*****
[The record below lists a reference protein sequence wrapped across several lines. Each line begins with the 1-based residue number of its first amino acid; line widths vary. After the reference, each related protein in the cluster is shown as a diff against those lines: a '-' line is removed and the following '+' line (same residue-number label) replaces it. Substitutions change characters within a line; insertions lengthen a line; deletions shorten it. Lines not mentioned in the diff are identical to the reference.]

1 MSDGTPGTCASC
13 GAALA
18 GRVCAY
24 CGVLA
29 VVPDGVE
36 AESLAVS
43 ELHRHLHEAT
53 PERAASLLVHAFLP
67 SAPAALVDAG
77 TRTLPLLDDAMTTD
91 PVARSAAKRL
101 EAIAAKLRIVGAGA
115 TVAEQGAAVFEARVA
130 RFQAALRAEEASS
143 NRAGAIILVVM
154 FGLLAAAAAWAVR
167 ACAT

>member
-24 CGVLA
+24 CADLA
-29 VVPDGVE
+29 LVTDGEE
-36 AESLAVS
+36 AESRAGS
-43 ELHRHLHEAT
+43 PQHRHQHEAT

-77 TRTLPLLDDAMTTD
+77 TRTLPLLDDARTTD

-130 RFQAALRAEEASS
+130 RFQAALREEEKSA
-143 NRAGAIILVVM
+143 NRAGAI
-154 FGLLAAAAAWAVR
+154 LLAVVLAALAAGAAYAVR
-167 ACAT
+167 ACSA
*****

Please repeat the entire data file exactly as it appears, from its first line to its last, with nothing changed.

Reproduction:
[The record below lists a reference protein sequence wrapped across several lines. Each line begins with the 1-based residue number of its first amino acid; line widths vary. After the reference, each related protein in the cluster is shown as a diff against those lines: a '-' line is removed and the following '+' line (same residue-number label) replaces it. Substitutions change characters within a line; insertions lengthen a line; deletions shorten it. Lines not mentioned in the diff are identical to the reference.]

1 MSDGTPGTCASC
13 GAALA
18 GRVCAY
24 CGVLA
29 VVPDGVE
36 AESLAVS
43 ELHRHLHEAT
53 PERAASLLVHAFLP
67 SAPAALVDAG
77 TRTLPLLDDAMTTD
91 PVARSAAKRL
101 EAIAAKLRIVGAGA
115 TVAEQGAAVFEARVA
130 RFQAALRAEEASS
143 NRAGAIILVVM
154 FGLLAAAAAWAVR
167 ACAT

>member
-24 CGVLA
+24 CADLA
-29 VVPDGVE
+29 LVTDGEE
-36 AESLAVS
+36 AESRAGS
-43 ELHRHLHEAT
+43 PQHRHQHEAT

-77 TRTLPLLDDAMTTD
+77 TRTLPLLDDARTTD

-130 RFQAALRAEEASS
+130 RFQAALREEEKSA
-143 NRAGAIILVVM
+143 NRAGAI
-154 FGLLAAAAAWAVR
+154 LLAVVLAALAAGAAYAVR
-167 ACAT
+167 ACSA